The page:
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This infographicillustrates a three-part lesson in landing page construction.
First, many landing pages are unnecessarily complex. The formula for success is relatively simple, after all: take in more than you pay out.
A landing page is a document where your customers “land.” The simple question is, “what do your customers do when they get there?” If the answer is not “buy” or “enroll,” something is not right. That is all you really need to know about landing pages from a business perspective.
When creating a landing page, your goal is to get the information your customer wants to him or her as quickly as possible. No matter how many neat links, videos, and infographics you put up, if your customers leave without buying, your web page is essentially worthless. This process is known as “conversion”—converting browsers into paying customers, and it is the lifeblood of any ad campaign, website relaunch or other SEO tactics you may use in promoting your business.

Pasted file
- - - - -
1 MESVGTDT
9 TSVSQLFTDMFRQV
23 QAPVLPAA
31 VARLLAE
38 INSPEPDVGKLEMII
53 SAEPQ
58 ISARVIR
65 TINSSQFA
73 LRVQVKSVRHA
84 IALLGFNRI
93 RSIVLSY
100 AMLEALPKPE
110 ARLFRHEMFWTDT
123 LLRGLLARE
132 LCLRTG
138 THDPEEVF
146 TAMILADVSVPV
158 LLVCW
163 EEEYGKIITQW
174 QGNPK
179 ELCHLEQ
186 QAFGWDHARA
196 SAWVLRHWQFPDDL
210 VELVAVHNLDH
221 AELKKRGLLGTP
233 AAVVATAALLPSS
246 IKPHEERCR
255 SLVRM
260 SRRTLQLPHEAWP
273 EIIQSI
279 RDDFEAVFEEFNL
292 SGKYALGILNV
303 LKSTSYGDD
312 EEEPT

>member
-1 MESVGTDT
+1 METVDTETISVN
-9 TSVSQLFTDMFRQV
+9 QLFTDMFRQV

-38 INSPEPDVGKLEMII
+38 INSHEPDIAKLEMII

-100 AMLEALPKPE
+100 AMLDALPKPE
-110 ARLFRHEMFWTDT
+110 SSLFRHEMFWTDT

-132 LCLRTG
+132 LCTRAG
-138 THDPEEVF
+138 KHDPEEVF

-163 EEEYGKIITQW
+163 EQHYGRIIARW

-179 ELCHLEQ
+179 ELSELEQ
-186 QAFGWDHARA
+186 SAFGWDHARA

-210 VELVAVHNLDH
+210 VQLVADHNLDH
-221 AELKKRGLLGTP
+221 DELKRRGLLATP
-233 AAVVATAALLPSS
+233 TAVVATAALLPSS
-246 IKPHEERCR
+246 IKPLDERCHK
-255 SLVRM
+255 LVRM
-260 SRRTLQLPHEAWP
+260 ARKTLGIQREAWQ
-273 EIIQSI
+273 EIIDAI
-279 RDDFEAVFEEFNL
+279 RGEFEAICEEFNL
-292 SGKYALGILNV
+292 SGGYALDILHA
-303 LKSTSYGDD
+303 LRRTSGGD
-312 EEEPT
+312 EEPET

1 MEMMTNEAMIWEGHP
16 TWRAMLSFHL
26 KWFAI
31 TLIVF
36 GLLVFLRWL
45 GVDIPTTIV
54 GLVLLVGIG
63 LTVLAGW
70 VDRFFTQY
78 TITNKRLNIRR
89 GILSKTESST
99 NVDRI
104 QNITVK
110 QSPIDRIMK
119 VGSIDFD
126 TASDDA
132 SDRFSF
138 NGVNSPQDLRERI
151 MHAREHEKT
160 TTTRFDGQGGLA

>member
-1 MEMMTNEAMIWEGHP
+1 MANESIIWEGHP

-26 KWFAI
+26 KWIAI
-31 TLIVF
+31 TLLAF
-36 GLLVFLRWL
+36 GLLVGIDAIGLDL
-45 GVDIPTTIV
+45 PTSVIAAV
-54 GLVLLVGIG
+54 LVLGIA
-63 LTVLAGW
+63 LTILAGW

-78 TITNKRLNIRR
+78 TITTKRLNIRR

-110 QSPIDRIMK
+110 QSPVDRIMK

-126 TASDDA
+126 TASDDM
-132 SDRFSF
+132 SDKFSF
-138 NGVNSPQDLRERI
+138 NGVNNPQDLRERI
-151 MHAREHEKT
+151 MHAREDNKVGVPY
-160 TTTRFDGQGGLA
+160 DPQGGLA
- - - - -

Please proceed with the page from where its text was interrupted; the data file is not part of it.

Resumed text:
There is an old story about a man in the desert who had been without water for several days. He came upon a spot on which there were two documents. The first was a 46-page water-use study, and the second was a piece of paper that said, “Water located six feet down. Start digging.” Which was the more useful to the man in the desert?
Offer thirsty customers water and they will drink. Offer them a treatise on why they should drink water and they will leave. It is really that simple.
A website landing page needs three basic parts. You can add more, but these three must always be present.
• One sentence that describes exactly what your product is or your service does. Be brief and precise and give important information that most people will want. Make the sentence simple and eye-catching so that visitors will be led to explore more fully. Remember, you only have a few seconds to convince customers to stay on your website.
• One call to action to tell visitors what to do. This should take visitors directly into the buying stage. A good call to action is not preachy or salesy but encourages people to do what they already want to do: buy something from your site.
• One item that adds credibility to your product and encourages buyers to buy. This could be as simple as a phone number to call for more information or a testimonial by a satisfied customer.Convincing customers that they are doing the right thing by buying from you is the goal of all sales techniques, and this is your chance to shine by showing customers that they are making a good decision with your product or service.
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